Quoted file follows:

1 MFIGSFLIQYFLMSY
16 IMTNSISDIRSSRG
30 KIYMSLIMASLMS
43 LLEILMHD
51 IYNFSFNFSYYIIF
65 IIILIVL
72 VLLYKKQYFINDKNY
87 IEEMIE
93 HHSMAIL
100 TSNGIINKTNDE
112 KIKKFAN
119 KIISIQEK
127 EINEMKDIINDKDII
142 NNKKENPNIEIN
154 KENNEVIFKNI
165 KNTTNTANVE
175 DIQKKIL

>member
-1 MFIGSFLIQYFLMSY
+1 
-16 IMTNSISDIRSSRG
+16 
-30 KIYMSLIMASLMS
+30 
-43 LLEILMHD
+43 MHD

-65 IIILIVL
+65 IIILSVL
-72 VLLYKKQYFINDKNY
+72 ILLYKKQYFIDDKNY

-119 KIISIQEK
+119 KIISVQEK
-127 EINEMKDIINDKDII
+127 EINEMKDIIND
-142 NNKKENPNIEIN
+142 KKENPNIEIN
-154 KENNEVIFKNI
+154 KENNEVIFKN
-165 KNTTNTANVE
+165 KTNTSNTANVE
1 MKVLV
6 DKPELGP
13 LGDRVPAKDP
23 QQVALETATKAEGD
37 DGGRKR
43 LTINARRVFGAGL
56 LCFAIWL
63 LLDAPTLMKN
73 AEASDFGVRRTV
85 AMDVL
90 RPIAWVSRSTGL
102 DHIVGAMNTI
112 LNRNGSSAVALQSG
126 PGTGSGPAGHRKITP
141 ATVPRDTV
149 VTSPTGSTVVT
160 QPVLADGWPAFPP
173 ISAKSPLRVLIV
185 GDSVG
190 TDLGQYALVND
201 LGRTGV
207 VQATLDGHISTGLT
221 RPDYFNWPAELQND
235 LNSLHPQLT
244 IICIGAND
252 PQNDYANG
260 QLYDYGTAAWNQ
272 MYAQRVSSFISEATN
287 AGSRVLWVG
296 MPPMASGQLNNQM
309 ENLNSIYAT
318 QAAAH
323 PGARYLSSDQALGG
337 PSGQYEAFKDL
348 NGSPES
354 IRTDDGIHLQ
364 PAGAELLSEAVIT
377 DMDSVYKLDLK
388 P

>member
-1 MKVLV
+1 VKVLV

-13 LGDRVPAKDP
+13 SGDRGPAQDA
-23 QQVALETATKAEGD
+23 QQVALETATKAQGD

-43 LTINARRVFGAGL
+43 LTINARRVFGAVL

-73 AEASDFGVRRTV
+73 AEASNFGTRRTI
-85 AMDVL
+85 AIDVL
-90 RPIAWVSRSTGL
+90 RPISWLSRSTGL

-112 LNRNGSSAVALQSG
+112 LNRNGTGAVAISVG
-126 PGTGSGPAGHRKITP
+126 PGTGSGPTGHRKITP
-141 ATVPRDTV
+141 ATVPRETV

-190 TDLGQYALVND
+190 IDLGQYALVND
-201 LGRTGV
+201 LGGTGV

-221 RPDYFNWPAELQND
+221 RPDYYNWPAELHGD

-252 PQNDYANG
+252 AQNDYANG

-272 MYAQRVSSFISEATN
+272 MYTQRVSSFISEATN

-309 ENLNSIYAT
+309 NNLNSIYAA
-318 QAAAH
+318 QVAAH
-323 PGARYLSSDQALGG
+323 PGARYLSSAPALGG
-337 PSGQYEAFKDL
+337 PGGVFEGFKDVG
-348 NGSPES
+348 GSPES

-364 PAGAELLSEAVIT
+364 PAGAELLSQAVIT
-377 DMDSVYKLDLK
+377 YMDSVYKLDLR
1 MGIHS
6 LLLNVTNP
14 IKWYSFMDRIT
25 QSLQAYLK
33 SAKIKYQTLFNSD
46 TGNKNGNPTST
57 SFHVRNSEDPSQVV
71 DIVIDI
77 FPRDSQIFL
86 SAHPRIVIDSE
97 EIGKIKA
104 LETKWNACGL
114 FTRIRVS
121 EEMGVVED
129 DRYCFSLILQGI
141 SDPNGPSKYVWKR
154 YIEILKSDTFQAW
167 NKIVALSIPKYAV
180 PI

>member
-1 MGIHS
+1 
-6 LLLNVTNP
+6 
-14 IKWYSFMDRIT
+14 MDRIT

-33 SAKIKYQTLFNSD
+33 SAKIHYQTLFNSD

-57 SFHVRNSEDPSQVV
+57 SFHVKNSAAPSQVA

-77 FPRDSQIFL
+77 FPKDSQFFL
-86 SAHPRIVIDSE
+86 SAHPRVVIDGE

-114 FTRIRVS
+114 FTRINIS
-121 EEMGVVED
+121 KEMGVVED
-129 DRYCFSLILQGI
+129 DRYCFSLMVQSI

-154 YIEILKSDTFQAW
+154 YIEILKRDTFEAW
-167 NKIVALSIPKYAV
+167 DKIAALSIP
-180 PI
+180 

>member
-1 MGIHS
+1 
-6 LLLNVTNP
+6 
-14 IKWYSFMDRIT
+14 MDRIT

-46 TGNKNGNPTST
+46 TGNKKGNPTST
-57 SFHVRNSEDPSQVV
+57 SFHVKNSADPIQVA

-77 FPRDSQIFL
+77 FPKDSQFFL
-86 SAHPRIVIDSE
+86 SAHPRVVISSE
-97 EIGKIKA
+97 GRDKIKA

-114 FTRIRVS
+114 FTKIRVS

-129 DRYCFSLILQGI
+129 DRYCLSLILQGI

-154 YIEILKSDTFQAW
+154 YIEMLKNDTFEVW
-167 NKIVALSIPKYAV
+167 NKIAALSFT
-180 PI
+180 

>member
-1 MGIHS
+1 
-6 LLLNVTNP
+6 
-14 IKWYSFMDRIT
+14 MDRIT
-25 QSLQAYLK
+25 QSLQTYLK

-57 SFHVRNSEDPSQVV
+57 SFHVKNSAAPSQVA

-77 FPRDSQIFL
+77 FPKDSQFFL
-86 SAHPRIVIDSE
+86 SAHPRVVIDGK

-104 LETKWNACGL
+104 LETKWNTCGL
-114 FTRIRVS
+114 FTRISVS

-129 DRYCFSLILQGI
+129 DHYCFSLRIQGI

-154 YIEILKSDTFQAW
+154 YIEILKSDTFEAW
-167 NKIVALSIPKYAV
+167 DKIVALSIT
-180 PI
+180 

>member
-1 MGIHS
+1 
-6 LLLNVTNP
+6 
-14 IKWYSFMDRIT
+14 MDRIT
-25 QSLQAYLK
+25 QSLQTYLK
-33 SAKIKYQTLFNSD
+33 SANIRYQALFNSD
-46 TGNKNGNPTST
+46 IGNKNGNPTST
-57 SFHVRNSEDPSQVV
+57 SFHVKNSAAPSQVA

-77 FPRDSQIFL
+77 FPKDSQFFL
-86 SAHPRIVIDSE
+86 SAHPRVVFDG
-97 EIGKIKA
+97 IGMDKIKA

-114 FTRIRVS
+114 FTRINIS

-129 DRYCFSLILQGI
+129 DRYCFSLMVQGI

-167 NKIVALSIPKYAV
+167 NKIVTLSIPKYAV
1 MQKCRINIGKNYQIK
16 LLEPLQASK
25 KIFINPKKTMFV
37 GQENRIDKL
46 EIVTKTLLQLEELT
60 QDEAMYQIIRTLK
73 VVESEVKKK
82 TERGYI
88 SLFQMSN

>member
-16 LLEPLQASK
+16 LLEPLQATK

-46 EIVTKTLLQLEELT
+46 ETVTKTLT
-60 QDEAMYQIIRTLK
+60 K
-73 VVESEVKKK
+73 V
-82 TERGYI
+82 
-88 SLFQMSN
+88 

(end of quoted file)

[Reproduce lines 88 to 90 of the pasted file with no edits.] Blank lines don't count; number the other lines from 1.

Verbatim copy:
+43 LTINARRVFGAVL

-73 AEASDFGVRRTV
+73 AEASNFGTRRTI